I Love Cardamom
In addition to being maybe the least well known spice, it has the happy distinction of being my unforgettable and exotic. I also have good taste. Cardamom is the third most expensive spice, right behind saffron and vanilla.
I’ve loved cardamom ever since I had an apfelstrudel. Yeah, the butter and the apples and the crispy crunch of perfect strudel dough, but beneath it all was the yet-to-be-identified flavor of ancientness. It was the cardamom.
Cardamom grows as ginger and turmeric grow, a rhizome root from another plant. The shoots reach 10-12 feet into the air, but the business is near the ground. Small white and purple flowers produce the fruit which is the cardamom pod. I’ve read than the seeds from the fresh fruit are much more powerful than the dried seeds.
Flavor is tricky to explain. Explain what blue looks like to someone who doesn’t see it. Indian cardamom has a sweetness which conceals a musty, piney, lemony aroma. Sri Lanka also produces a quality cardamom. As with many foods, imitations and poor substitutes are in the market. If you didn’t know (and now you do) cardamom from Guatemala is inferior in flavor and half the price. For that you get a camphor element which I find off-putting.
Cardamom once travelled by caravans for two years through desserts, on rivers, over mountains to China. Traders exchanged cardamom, cinnamon and other spices for their wants and needs and returned to India. The Chinese used what they wanted and then to parts east with the rest.
Cardamom is of course popular in Arab cuisine and coffee, where it may be ground with the coffee beans, added as seeds, or the whole pods steeped with the coffee. Cardamom pairs very nicely with turmeric, and those two alone make up the two most prominent ingredients in curry powder. It also pairs well with cinnamon, nutmeg, saffron and mixes well in chicken and pork dishes, sweets such as streudel, cinnamon rolls or waffles. The connection with those last three is a degree of caramelized sugar. If you are a caramel making person, add some at the end of your caramel making. Trust me on this.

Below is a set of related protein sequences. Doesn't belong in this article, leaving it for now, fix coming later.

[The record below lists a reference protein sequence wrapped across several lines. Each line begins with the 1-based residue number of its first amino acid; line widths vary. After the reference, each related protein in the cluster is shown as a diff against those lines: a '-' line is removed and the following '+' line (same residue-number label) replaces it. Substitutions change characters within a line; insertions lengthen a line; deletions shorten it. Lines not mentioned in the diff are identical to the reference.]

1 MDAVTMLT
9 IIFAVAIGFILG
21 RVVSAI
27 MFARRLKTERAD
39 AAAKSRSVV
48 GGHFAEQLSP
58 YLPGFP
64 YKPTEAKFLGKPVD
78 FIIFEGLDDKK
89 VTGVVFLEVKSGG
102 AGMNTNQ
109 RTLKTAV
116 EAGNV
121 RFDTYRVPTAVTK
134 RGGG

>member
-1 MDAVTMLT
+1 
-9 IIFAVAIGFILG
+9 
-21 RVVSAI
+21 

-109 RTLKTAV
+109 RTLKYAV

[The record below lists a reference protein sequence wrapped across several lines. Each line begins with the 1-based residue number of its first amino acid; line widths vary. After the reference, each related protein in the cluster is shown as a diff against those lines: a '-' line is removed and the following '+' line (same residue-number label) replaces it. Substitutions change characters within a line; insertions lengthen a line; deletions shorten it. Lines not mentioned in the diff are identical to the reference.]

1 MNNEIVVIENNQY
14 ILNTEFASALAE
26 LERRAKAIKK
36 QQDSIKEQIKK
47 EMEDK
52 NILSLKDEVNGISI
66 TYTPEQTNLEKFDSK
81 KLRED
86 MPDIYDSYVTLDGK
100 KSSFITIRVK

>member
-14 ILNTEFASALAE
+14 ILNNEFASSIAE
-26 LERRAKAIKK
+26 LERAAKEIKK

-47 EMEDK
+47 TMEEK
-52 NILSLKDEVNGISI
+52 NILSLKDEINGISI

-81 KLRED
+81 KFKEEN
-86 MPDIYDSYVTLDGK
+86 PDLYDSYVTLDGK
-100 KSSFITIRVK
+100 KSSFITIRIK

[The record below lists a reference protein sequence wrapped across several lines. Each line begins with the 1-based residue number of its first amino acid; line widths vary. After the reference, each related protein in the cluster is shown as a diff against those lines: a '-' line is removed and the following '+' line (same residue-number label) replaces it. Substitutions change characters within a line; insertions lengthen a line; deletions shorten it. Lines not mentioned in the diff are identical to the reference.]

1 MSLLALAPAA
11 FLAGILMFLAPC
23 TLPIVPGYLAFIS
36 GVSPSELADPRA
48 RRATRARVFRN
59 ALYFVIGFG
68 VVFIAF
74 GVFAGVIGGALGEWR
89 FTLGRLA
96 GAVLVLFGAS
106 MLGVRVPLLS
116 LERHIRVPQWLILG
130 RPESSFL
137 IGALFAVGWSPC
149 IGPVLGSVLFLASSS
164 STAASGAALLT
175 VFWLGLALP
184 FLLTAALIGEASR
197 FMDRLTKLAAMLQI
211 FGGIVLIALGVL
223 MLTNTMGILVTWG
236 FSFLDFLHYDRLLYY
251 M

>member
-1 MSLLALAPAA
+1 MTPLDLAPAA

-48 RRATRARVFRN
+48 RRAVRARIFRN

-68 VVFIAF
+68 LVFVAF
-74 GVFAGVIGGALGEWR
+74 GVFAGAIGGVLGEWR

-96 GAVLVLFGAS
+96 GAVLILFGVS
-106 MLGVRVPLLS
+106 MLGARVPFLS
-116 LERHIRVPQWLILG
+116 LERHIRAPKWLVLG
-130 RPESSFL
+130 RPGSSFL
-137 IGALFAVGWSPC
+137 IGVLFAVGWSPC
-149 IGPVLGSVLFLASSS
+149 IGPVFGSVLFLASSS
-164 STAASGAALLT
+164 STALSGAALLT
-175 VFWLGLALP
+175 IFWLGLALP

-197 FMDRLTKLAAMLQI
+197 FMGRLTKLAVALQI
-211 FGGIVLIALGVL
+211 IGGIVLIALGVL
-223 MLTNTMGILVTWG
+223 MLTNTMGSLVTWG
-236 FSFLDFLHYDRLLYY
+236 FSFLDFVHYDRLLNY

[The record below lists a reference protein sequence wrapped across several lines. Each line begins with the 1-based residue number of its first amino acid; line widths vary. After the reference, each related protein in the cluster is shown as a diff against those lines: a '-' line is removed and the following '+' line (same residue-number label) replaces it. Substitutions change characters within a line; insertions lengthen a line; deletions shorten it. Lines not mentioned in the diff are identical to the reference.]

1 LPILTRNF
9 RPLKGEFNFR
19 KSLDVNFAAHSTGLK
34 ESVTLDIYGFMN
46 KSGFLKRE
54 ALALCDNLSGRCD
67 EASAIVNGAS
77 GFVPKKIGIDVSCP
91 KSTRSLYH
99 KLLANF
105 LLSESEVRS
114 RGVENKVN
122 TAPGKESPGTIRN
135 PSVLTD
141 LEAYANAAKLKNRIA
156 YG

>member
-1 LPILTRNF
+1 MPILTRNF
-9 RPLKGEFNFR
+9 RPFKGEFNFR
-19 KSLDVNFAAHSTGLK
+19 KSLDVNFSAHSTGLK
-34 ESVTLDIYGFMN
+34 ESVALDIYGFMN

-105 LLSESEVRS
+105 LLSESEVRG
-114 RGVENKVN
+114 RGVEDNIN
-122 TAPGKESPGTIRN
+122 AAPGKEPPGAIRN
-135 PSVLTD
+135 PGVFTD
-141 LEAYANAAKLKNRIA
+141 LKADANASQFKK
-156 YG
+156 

What To Look For
The best cardamom pods are blemish free, green, and tightly closed. The open as three leaves to reveal from 8 to 20 small black seeds. There are about 24 grades of cardamom and the best pods are about 8mm diameter. Interestingly, the grades are made on appearance and size only, never the seeds inside.
Cardamom pods can be white, but they are previously green pods which have been bleached with sulfer dioxide to conceal the fading green from a too old pod. Black cardamom isn’t really cardamom and hasn’t the refinement of proper cardamom. Make no mistake, proper cardamom has an elegance but packs a punch.
Cardamom, when found in a grocery store, will almost always be sold ground. Getting it is good, getting it in a pod is best. Once ground, the volatile flavors of cardamom dissipate rapidly. If that is all you can get, use more for any recipe since the delicate flavor is likely less than it could be. If you find them whole, smashing the seeds in a mortar and pestle is best. The bottom of a clean sauté pan or the back of a knife will work just fine. Seeds from a good quality pod will be a bit sticky. In India, the seeds are used as breath fresheners.
Not Just For Dessert
The cardamom pod offers other uses including a reduction in stomach pain and, it is said, the reduce flatulence. You are liking the caramel idea a lot more, aren’t you? Other uses may help with cancer, reduce cardiovascular issues, improve blood circulation and help manage UTI.
Cardamom will go very nicely in your Easter carrot cake. Add it to cinnamon rolls, mix your own curry powder, add it to tea, waffles from my friend Laura at Daily Improvisation, caramel sauce or, of course, nearly all Indian desserts.